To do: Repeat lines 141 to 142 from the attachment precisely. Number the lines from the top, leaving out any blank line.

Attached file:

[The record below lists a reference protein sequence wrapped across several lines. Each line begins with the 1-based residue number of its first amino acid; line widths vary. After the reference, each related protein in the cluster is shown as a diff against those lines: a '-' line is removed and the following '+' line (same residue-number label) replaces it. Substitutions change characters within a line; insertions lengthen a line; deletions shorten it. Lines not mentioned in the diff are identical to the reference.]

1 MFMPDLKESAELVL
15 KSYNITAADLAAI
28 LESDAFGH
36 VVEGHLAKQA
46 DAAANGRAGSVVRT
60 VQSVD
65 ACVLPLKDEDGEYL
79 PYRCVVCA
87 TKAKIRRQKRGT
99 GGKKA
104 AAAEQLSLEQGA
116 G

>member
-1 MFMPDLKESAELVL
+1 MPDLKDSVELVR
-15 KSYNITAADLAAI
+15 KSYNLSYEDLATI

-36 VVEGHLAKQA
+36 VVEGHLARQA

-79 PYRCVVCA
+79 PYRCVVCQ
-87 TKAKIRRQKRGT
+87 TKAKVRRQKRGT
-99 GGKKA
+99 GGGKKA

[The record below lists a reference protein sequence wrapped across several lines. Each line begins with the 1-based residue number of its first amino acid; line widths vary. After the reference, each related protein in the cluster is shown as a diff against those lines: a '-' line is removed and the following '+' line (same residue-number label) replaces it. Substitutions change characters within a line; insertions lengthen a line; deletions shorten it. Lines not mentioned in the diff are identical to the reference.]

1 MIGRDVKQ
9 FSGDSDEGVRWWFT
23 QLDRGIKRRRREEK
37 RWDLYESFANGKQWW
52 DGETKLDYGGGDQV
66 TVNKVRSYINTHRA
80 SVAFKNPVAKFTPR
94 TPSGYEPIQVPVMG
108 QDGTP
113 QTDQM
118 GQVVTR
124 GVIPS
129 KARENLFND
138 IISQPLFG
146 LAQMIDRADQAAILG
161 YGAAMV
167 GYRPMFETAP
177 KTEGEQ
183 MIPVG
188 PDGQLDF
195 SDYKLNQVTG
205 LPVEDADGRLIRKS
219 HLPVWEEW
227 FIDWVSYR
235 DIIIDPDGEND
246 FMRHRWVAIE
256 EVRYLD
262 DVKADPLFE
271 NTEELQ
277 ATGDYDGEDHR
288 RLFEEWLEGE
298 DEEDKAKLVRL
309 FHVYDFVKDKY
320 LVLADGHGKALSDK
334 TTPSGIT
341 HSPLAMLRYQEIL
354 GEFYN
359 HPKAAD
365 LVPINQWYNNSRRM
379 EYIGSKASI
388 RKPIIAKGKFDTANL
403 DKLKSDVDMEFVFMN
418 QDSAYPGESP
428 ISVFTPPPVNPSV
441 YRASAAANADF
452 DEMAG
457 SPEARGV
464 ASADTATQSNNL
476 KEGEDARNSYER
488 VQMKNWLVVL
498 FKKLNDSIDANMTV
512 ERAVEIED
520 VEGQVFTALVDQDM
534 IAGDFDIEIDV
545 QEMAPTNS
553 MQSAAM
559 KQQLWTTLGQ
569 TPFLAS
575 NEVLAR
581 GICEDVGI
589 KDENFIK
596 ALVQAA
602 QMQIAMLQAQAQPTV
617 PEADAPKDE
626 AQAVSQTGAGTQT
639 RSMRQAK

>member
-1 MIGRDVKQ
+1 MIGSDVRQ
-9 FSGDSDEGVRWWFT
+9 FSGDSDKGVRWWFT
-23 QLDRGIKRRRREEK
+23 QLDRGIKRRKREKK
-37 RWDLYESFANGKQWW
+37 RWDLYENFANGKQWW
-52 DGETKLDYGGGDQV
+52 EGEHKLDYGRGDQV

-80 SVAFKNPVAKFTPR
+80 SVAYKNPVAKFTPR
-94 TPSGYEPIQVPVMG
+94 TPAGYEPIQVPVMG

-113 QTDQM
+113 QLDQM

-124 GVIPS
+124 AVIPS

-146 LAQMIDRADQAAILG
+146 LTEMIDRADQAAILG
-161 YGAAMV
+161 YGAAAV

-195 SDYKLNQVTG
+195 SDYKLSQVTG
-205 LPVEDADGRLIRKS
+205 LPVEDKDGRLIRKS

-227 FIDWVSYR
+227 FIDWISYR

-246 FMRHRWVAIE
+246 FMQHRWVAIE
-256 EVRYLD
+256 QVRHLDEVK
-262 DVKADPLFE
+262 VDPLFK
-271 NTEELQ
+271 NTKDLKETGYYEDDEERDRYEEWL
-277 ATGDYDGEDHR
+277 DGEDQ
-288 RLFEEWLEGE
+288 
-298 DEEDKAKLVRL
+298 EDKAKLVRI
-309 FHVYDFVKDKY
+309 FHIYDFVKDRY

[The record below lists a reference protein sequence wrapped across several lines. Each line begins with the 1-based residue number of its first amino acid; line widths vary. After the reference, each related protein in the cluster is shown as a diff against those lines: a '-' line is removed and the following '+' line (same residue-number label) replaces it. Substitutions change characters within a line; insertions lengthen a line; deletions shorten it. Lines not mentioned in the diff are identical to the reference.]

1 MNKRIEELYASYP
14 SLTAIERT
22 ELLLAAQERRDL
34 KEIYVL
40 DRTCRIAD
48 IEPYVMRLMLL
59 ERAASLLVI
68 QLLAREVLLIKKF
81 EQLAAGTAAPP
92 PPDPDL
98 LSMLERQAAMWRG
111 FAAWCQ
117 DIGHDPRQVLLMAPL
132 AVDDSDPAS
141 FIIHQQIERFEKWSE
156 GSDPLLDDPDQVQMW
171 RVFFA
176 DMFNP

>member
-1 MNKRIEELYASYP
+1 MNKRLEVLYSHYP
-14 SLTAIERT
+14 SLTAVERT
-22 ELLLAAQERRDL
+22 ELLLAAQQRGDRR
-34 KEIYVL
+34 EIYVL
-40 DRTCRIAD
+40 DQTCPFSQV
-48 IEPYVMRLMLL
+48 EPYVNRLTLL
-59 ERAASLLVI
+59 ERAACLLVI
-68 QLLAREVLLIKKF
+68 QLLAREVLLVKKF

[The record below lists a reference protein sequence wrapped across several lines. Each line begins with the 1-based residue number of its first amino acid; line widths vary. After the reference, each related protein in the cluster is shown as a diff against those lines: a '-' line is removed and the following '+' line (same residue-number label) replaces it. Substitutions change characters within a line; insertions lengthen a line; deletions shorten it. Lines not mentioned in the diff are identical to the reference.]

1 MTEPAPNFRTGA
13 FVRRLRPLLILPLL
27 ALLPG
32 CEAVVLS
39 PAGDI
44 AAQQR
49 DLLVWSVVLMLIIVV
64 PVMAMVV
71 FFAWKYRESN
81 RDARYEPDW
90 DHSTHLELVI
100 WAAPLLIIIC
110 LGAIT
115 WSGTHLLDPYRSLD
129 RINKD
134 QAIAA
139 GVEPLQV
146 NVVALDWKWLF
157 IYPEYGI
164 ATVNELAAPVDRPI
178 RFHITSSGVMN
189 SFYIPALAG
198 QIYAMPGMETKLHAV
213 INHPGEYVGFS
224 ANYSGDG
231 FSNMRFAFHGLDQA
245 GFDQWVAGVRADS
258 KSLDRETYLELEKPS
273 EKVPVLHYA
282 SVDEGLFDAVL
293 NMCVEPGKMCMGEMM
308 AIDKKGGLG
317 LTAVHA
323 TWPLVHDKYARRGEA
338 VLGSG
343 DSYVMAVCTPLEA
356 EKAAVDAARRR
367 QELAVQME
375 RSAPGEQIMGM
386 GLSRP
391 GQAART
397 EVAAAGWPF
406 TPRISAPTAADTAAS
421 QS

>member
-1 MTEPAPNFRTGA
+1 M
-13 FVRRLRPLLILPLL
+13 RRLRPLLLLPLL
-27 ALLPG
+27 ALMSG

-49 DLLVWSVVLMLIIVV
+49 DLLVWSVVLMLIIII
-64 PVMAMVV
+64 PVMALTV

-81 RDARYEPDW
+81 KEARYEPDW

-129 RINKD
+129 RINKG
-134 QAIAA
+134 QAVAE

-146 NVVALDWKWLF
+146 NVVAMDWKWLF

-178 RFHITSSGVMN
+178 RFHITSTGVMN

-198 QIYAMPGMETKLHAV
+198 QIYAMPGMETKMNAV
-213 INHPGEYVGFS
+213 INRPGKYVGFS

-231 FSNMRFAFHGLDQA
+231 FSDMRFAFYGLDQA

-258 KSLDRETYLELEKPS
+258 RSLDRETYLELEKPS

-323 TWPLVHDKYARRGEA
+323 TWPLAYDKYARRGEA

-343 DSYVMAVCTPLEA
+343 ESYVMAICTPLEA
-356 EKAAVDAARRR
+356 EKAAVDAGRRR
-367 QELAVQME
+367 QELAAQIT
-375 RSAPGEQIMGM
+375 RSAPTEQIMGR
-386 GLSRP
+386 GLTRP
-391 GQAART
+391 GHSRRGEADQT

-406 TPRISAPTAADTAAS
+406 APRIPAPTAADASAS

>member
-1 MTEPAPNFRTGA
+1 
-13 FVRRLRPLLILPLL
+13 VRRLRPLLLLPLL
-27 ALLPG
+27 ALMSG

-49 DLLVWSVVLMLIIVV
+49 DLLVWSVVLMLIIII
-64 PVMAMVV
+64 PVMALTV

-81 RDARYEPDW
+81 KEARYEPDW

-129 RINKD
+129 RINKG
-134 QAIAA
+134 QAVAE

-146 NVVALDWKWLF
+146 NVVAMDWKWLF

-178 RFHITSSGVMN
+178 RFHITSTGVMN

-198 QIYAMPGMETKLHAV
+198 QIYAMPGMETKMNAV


14 SLTAIERT
22 ELLLAAQERRDL